in the early 1990’s, I became intrigued by this running race called the
Comrades Marathon. It caught my eye when an insert appeared on the TV revealing
the history behind this iconic race, and I saw the founder was an early war
veteran named Vic Clapham. Interesting, I thought, this gentleman had the same
surname as me. After doing extensive research via my family and the Comrades Marathon
Association, it came to light that Vic Clapham (Senior) was my great-great
grandfather, and I learnt that no Clapham family member had ever completed the
Comrades – Vic Clapham (Junior) had attempted the ‘Down Run’ in the 1930’s, but
did not finish.
after years of watching this awesome race, both on TV and from the roadside, I
decided at the age of 34 to attempt running it. I did all that was needed to
start my journey: I found the right club, one that had history behind it, a
family club, the Natal Carbineers. It appealed to me because of Vic being in
the First World War. I was never the athletic type at school in terms of
running – I preferred cycling – but over time, with the help of dedicated,
friendly clubmates and other friends, I quickly learnt the tricks of the trade.
So in 2011, I was in Durban for the start of my first ‘Up Run’ to
WHAT A FEELING!
cannot explain what I felt that morning standing amongst 18 000 runners,
singing the National Anthem and hearing Chariots
of Fire. Whilst en route to Pietermaritzburg, it felt so different being on
the road than watching it from the TV or roadside, so much more alive. Much to
my joy, I managed to work my way past Drummond, but unfortunately, I did not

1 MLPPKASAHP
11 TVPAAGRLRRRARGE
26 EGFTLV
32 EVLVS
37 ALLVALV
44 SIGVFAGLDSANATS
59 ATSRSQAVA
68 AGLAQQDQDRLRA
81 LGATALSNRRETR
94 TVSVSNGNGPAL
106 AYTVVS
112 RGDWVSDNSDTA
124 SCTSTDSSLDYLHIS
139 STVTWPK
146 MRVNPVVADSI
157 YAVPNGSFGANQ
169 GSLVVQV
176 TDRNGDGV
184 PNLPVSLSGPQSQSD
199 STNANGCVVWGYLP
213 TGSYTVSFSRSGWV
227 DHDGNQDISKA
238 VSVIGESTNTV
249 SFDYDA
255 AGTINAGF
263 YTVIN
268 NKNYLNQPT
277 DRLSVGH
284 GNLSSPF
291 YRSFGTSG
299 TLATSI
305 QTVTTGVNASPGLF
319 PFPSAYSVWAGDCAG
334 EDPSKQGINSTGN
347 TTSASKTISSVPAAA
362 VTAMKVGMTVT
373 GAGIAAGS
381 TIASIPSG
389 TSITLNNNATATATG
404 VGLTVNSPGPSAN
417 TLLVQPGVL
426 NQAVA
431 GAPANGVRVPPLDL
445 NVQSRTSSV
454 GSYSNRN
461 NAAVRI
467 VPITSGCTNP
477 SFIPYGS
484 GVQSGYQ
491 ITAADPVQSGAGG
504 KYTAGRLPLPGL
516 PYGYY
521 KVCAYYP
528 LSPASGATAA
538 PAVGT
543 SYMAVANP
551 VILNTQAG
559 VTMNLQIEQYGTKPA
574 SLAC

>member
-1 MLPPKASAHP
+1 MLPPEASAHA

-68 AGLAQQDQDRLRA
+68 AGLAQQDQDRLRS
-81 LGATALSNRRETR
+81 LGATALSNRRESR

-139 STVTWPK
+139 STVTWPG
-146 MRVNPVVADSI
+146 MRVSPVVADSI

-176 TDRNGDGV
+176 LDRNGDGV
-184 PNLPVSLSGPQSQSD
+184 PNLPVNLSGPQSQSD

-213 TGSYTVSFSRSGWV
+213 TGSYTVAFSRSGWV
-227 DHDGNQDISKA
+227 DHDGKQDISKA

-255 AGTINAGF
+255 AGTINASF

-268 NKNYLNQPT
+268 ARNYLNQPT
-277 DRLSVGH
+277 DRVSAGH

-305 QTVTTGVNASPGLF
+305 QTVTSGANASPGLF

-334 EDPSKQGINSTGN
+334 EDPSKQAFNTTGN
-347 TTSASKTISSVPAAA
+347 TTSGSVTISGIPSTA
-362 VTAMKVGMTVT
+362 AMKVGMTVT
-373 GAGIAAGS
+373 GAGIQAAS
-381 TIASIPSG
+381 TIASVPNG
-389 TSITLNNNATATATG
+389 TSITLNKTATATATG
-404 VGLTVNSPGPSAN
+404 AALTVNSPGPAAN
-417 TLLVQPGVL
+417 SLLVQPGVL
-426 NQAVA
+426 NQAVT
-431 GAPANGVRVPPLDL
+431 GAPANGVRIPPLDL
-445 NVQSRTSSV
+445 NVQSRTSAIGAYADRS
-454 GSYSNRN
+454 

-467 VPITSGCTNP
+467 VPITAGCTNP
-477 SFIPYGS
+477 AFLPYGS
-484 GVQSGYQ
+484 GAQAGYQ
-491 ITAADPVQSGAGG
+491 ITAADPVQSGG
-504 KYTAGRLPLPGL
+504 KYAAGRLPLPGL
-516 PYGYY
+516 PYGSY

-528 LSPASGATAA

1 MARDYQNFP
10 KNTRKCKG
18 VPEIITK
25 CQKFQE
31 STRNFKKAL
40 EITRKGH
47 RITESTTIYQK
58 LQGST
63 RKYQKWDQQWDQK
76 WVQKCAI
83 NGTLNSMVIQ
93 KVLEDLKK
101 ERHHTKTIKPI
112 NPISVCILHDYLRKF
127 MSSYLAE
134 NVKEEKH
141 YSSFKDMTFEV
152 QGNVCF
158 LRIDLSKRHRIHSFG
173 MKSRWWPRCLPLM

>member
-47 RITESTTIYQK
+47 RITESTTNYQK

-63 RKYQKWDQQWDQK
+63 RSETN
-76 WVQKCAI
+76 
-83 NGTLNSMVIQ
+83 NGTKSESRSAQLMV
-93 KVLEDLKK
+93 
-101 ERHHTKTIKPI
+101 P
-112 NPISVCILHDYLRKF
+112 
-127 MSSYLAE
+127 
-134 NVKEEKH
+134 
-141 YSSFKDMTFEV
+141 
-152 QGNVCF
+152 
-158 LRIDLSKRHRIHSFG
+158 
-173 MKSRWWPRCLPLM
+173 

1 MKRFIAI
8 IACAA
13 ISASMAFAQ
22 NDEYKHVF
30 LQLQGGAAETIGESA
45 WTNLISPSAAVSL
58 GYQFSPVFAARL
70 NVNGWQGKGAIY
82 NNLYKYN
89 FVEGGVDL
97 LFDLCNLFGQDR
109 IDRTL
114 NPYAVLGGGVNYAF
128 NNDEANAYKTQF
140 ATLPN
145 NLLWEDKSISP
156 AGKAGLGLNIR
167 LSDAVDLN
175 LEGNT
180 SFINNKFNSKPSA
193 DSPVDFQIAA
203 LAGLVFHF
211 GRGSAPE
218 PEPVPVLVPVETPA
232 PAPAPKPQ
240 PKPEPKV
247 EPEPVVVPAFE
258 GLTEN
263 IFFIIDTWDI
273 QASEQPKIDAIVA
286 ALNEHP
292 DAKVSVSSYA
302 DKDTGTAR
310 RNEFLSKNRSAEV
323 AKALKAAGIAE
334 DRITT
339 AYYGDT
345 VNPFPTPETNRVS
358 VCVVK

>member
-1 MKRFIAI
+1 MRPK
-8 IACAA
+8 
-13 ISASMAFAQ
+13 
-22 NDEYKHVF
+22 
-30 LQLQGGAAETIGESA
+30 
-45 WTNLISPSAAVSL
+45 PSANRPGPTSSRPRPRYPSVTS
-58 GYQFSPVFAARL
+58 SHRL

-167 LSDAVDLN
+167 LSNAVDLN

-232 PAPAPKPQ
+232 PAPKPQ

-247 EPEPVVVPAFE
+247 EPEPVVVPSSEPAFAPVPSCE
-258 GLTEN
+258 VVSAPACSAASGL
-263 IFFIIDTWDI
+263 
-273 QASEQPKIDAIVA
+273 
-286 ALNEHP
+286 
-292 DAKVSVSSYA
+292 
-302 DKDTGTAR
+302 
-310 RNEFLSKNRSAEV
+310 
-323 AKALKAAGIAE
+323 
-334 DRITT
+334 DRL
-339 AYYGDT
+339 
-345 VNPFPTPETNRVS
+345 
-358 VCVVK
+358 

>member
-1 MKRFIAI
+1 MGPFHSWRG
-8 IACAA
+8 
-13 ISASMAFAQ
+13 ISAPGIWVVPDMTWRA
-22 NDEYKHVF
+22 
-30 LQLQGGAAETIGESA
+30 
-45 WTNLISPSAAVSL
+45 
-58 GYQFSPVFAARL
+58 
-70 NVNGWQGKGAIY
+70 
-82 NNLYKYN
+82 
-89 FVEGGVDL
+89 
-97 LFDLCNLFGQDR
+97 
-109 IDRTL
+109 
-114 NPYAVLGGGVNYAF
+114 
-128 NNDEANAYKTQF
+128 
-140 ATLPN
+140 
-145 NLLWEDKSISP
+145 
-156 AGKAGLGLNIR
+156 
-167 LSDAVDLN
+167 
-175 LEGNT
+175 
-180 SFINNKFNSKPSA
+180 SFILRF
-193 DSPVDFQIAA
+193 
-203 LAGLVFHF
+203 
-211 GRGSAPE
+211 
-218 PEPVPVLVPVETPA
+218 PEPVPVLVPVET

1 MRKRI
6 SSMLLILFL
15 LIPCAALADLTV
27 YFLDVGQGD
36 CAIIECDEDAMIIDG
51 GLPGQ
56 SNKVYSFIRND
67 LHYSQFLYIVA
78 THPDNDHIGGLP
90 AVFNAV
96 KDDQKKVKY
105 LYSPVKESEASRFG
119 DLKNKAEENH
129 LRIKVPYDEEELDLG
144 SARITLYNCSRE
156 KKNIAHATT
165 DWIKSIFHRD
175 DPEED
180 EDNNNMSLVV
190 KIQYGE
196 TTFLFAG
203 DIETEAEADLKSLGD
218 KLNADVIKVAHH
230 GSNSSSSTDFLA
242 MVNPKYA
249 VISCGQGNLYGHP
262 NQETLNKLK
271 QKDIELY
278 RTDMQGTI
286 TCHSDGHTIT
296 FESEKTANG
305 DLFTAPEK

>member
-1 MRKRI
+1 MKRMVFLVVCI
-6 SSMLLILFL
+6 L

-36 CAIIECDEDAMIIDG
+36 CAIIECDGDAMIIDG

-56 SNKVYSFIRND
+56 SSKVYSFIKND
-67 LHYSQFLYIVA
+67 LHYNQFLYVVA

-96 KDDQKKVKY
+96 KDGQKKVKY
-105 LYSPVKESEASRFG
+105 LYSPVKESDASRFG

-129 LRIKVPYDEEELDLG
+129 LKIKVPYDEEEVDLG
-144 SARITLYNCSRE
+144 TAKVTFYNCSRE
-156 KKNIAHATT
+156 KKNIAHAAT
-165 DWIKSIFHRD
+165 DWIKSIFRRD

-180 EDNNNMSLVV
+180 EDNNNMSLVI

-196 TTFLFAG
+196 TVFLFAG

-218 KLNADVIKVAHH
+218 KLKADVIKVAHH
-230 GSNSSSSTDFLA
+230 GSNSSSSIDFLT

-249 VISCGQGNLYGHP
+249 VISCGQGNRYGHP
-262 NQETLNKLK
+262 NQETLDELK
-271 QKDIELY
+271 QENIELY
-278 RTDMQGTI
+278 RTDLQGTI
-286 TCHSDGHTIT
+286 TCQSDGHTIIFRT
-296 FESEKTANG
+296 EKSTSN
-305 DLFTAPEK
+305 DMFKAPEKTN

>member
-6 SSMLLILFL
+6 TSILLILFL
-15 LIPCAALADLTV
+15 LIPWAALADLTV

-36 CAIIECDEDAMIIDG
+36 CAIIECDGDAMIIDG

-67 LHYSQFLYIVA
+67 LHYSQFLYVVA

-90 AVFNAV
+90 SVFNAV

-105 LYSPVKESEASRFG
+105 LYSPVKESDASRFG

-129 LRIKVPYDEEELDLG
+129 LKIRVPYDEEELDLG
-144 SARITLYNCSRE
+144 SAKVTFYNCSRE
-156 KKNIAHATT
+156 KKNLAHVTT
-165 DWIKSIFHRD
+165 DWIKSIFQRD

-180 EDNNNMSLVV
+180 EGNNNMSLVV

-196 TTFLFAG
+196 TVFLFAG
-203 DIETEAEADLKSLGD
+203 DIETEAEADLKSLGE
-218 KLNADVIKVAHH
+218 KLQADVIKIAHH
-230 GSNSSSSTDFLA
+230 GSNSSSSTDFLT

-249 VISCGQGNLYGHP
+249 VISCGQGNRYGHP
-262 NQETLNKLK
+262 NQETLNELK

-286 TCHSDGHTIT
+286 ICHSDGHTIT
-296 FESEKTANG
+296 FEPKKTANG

make it to the finish – but any disappointment was shortlived, and by the time
registration came around for the 2012 ‘Down Run,’ I was ready to give it a
second try. I qualified again by running the Maritzburg Marathon, with a
slightly better time, and then I counted down the days to 3 June. This would be
my year to shine, and my goal was to earn a Vic Clapham medal.
2011, amongst all this craziness, I went to a meeting at Natal Carbineers one
Friday evening to hear about this movement called Red Sock Friday. I met an
awesome, inspiring young man, John McInroy, the visionary behind ‘I Wear Red Socks
on Fridays,’ and I was absolutely blown away by his story. I knew instantly that
a connection had been made, and that bond has just grown stronger over time.
READY TO GO AGAIN
big day finally arrived: Sunday 3June, Pietermaritzburg City Hall,
the start of Comrades 2012. The atmosphere was electric, and I was proudly kitted
out Natal Carbineer colours and wearing my iconic “shooops” socks. The anthem
was sung, Chariots played out and the
goosebumps kicked in. I was determined to reach the stadium in Durban. I had
met up with a fellow Carbineer, Shannon Smith, at the start and we made a pact
to try and stay together until the finish. We paced ourselves perfectly and I
was feeling confident and positive, and the day became even more inspiring when
I ran past other runners wearing red socks.
into Drummond was awesome, because it meant that I had left Pietermaritzburg
behind and was destined for
I continued along the route, enjoying the cheering from supporters, but the
real crunch arrived when I shuffled down Fields Hill. The 10km to go mark came
and I knew I was almost home, so I carried on in agony, realising my first
comrades was almost in the bag. Then, with just 3km to go, I decided to walk to
the stadium, as I knew I was home safe.
was amazed at the atmosphere within the stadium and what an awesome feeling it
is to run to the finish line. At last, I crossed over the final mat in 11:29
and ‘air-punched’ in excitement. Just after this, I met up with fellow finisher
and ‘Red Socker’ John McInroy, who happened to be waiting for friends to come
in. We just hugged each other in excitement to celebrate me finishing my first
Comrades. It was then that it sunk in that I had just made history: I am the
only Clapham family member to successfully complete the Comrades!
had conquered Comrades 2012, running it in memory of my great-great
grandfather, and accepted my Vic Clapham medal, in my Carbineers colours and
red socks, with much pride and jubilation. Long may Vic’s vision live on!